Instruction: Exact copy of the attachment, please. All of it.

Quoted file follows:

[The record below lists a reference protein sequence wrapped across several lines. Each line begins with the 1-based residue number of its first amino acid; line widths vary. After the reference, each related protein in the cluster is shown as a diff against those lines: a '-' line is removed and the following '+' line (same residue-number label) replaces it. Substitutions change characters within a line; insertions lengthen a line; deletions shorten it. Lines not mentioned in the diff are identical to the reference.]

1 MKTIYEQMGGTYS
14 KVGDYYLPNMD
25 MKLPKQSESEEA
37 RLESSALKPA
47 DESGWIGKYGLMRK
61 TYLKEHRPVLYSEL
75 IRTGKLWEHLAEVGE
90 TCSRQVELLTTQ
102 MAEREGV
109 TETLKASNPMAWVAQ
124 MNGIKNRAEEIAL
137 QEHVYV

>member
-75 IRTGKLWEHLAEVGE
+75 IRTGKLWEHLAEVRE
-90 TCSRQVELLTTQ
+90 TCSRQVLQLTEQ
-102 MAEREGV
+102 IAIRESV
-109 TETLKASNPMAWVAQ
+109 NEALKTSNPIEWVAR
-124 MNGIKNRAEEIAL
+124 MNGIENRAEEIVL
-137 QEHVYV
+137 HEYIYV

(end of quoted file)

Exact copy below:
[The record below lists a reference protein sequence wrapped across several lines. Each line begins with the 1-based residue number of its first amino acid; line widths vary. After the reference, each related protein in the cluster is shown as a diff against those lines: a '-' line is removed and the following '+' line (same residue-number label) replaces it. Substitutions change characters within a line; insertions lengthen a line; deletions shorten it. Lines not mentioned in the diff are identical to the reference.]

1 MKTIYEQMGGTYS
14 KVGDYYLPNMD
25 MKLPKQSESEEA
37 RLESSALKPA
47 DESGWIGKYGLMRK
61 TYLKEHRPVLYSEL
75 IRTGKLWEHLAEVGE
90 TCSRQVELLTTQ
102 MAEREGV
109 TETLKASNPMAWVAQ
124 MNGIKNRAEEIAL
137 QEHVYV

>member
-75 IRTGKLWEHLAEVGE
+75 IRTGKLWEHLAEVRE
-90 TCSRQVELLTTQ
+90 TCSRQVLQLTEQ
-102 MAEREGV
+102 IAIRESV
-109 TETLKASNPMAWVAQ
+109 NEALKTSNPIEWVAR
-124 MNGIKNRAEEIAL
+124 MNGIENRAEEIVL
-137 QEHVYV
+137 HEYIYV